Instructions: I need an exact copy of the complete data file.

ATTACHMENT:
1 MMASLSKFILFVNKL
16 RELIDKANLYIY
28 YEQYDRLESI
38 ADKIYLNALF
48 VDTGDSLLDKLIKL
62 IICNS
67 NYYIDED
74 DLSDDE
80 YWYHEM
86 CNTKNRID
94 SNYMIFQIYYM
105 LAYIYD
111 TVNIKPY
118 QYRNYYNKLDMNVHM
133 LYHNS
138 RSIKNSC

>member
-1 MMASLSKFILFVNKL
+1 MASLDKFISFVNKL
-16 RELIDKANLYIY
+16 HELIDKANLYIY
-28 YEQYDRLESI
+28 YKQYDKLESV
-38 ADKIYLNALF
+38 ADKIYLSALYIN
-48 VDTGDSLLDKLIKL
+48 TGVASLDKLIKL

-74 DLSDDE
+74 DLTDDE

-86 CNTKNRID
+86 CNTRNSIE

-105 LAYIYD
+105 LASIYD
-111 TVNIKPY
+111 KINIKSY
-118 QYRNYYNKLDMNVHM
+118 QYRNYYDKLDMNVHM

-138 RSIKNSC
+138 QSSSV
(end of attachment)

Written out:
1 MMASLSKFILFVNKL
16 RELIDKANLYIY
28 YEQYDRLESI
38 ADKIYLNALF
48 VDTGDSLLDKLIKL
62 IICNS
67 NYYIDED
74 DLSDDE
80 YWYHEM
86 CNTKNRID
94 SNYMIFQIYYM
105 LAYIYD
111 TVNIKPY
118 QYRNYYNKLDMNVHM
133 LYHNS
138 RSIKNSC

>member
-1 MMASLSKFILFVNKL
+1 MASLDKFISFVNKL
-16 RELIDKANLYIY
+16 HELIDKANLYIY
-28 YEQYDRLESI
+28 YKQYDKLESV
-38 ADKIYLNALF
+38 ADKIYLSALYIN
-48 VDTGDSLLDKLIKL
+48 TGVASLDKLIKL

-74 DLSDDE
+74 DLTDDE

-86 CNTKNRID
+86 CNTRNSIE

-105 LAYIYD
+105 LASIYD
-111 TVNIKPY
+111 KINIKSY
-118 QYRNYYNKLDMNVHM
+118 QYRNYYDKLDMNVHM

-138 RSIKNSC
+138 QSSSV